In the recent decades, artificial neural network (ANN) has been widely adopted and applied to different area of mathematical geodesy. Its suitability as an alternative technique to the classical methods of solving most geodetic problems has been duly investigated ^{ 49}. Some of the problems solved in mathematical geodesy include GPS height conversion ^{ 50, 51, 52, 53, 54}, geodetic deformation modelling ^{ 55, 56, 57, 58, 59, 60, 61}, earth orientation parameter determination ^{ 62, 63, 64}, precise orbital prediction ^{ 65, 66}, gravity anomaly estimation ^{ 67, 68, 69}, geoid determination ^{ 70, 71, 72, 73, 74, 75}, and geodetic coordinate transformation ^{ 49, 60, 76, 77, 78, 79, 80, 81, 82, 83, 84, 85}. ANN are been criticized for its long training process in achieving the optimal network’s topology, and it is not easy to identify the relative importance of potential input variables, and certain interpretive difficulties ^{ 87}.

Multivariate Adaptive Regression Splines (MARS) is an adaptive modelling process invented by ^{ 88} used for non-linear relationships. In addition, MARS divides the predictor variables into piece-wise linear segments to describe non-linear relationships between the predictor and the dependent variable ^{ 87, 89}. There are limited availability of literature of MARS in estimating orthometric heights but many studies have successfully applied MARS for solving different problems in engineering. Some of the areas of applications include estimating energy demand ^{ 90}, slope stability analysis ^{ 87, 91, 92, 93}, landslide susceptibility mapping ^{ 94}, water pollution prediction ^{ 95}, earthquake modelling ^{ 96}, studying ecological variables ^{ 97}, region spatio-temporal mapping ^{ 98}, modelling of the ionosphere ^{ 99}, geothermal prospect ^{ 100} and so on.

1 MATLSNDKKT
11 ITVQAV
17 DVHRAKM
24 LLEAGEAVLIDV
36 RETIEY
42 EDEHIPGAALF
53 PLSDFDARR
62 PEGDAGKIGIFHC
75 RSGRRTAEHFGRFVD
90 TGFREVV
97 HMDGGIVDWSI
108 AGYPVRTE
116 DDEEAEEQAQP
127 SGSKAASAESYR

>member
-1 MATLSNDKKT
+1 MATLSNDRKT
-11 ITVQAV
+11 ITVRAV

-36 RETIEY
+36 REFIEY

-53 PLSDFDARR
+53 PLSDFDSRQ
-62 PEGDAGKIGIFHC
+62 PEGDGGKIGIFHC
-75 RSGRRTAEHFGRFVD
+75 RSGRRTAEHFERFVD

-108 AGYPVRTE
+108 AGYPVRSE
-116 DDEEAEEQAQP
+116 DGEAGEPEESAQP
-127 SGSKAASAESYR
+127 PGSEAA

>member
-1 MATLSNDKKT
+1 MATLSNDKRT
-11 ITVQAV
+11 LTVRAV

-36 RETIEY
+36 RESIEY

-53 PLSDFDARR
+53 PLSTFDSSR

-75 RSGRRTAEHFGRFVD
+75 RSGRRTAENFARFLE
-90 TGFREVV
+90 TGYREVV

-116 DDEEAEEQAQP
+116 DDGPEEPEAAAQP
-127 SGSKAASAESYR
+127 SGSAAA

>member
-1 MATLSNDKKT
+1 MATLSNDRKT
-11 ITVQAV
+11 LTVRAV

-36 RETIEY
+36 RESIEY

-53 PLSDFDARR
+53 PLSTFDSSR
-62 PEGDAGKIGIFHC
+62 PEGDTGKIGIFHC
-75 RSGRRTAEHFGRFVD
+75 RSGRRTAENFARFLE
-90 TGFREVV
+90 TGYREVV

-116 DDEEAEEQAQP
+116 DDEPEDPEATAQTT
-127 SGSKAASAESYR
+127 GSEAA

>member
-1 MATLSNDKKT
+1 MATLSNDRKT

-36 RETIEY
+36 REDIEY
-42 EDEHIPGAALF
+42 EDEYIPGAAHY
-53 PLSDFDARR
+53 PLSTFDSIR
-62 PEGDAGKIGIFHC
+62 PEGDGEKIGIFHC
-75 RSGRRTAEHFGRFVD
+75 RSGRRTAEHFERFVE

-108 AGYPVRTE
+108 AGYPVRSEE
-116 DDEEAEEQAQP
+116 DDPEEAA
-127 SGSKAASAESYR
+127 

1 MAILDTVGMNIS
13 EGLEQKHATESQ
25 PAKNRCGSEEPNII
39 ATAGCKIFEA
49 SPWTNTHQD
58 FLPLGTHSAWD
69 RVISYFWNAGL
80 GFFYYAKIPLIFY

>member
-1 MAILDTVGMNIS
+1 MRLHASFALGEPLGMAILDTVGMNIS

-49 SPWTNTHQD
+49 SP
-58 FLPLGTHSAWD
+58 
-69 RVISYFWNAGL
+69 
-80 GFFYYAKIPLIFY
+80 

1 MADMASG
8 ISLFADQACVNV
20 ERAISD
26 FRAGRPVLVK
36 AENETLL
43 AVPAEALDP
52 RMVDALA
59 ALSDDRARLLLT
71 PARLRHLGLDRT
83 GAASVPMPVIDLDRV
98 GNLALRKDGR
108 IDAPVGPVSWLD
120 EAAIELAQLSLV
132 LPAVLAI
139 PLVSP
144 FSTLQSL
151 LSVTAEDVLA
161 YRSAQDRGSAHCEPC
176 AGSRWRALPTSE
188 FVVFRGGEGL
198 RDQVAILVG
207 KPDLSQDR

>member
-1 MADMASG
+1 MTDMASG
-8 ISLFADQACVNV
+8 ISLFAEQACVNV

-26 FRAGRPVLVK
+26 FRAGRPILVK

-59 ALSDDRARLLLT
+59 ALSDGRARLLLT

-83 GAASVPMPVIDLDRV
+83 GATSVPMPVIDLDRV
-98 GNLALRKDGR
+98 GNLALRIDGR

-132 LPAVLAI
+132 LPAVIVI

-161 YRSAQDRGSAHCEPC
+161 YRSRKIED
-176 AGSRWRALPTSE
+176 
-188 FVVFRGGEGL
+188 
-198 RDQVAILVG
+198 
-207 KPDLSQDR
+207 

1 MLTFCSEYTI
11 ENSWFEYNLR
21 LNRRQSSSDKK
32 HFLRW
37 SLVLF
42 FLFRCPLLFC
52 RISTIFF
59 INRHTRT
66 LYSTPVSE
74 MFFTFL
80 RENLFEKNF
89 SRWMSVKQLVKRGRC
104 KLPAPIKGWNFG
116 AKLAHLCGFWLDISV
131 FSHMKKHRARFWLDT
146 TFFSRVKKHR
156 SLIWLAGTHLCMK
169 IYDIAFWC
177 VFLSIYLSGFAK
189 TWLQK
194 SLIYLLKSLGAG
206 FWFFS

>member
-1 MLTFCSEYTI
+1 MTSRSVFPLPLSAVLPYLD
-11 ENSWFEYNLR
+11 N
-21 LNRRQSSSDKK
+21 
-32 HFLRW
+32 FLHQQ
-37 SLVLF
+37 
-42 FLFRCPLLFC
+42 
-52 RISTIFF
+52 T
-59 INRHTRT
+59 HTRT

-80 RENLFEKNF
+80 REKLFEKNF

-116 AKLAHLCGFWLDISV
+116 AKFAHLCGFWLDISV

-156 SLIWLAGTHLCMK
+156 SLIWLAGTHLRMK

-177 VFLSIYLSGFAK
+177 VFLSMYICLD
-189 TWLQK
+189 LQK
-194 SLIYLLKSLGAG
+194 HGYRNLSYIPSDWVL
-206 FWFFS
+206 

Multiple linear regression technique (MLR) was also applied in this study as an alternative mathematical procedure to estimate a local orthometric height. Several studies have been carried out using MLR and simple linear regression (SLR) procedures in coordinate transformation from global to local datum and vice versa ^{ 85, 101, 102, 103, 104}. It is well acknowledged that, the regression techniques achievable are applicable to surveying and mapping related works ^{ 85}.

The existing knowledge and publications have not fully addressed the issue of applying alternative techniques in estimating orthometric heights. In addition, upon careful review of existing studies, the authors realized that the utilization of the Polynomial model, ANN, MARS and MLR techniques have not been applied as a practical alternative technology to the existing approaches. This present study for the first time explored the utilization of the polynomial model, ANN, MARS and MLR in estimating orthometric heights. To achieve the aim of this present study, the polynomial model, ANN, MARS and MLR methods were applied.

This study also highlights the comparison between Polynomial model, ANN, MARS and MLR based on the results of statistical performance indicators such as mean (M), mean square error (MSE), root mean square error (RMSE), mean bias error (MBE), mean absolute error (MAE), standard deviation (SD), noise to signal ratio (NSR), correlation of coefficient (R), and correlation of determination (R^{2}). The finding of these statistical indicators models will reveal the working efficiency of the models for orthometric heights estimation. Hence this study will serve as an added contribution to existing knowledge of polynomial model, ANN, MARS and MLR in mathematical geodesy.